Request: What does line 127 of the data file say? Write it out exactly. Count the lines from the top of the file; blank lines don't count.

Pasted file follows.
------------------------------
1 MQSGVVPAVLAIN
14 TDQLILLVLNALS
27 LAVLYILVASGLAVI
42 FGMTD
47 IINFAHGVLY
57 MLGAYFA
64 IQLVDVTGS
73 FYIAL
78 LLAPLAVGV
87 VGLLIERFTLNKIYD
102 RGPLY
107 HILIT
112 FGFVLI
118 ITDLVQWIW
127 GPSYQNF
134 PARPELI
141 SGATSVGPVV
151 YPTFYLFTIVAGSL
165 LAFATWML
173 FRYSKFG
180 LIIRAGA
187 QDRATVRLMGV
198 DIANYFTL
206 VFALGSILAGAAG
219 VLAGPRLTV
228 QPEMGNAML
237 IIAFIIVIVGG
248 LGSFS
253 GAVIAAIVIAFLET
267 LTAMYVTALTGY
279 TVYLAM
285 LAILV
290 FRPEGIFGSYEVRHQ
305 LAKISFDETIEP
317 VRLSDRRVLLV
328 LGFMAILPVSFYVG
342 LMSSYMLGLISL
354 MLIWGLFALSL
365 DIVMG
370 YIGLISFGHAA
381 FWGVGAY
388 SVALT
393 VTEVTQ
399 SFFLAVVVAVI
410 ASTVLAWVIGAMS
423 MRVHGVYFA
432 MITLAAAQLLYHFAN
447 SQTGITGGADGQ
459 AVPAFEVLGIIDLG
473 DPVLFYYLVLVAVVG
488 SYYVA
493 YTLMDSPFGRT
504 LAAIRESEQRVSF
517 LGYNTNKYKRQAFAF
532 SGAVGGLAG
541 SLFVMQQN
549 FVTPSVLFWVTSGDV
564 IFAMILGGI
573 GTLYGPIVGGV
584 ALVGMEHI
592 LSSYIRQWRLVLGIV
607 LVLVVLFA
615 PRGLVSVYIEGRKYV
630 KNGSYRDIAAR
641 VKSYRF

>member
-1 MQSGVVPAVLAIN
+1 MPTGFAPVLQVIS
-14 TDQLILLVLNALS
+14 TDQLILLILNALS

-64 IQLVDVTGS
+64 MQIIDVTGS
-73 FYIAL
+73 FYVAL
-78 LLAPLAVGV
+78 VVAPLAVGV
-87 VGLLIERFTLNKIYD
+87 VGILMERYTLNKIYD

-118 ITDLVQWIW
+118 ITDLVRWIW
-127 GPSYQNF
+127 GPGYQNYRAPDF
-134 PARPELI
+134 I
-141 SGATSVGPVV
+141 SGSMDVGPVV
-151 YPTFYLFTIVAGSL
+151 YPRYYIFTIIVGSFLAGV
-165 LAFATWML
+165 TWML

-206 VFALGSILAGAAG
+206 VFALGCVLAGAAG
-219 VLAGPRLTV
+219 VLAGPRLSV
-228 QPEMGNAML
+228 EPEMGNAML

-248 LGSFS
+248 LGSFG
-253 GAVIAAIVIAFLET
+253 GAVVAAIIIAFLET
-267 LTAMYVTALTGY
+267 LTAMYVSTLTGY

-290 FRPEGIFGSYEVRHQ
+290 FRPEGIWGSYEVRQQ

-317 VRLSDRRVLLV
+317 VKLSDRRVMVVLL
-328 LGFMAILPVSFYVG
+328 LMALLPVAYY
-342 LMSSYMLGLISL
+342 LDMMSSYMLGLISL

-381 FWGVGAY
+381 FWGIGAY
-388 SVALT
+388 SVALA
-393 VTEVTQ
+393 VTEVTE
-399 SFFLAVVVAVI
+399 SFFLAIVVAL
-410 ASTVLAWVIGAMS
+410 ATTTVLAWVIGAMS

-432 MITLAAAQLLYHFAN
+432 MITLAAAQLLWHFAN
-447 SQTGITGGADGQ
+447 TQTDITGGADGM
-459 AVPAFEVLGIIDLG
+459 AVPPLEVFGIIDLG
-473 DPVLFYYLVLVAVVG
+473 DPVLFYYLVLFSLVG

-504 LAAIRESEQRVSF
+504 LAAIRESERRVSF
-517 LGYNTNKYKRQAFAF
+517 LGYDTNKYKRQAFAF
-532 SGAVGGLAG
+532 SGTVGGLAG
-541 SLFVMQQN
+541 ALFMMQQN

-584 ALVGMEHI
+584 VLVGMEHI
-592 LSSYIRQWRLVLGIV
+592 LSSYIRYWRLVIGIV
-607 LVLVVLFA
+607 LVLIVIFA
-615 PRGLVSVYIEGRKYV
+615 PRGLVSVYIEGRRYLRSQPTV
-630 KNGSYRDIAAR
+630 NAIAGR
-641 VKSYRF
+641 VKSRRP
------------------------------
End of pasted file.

-473 DPVLFYYLVLVAVVG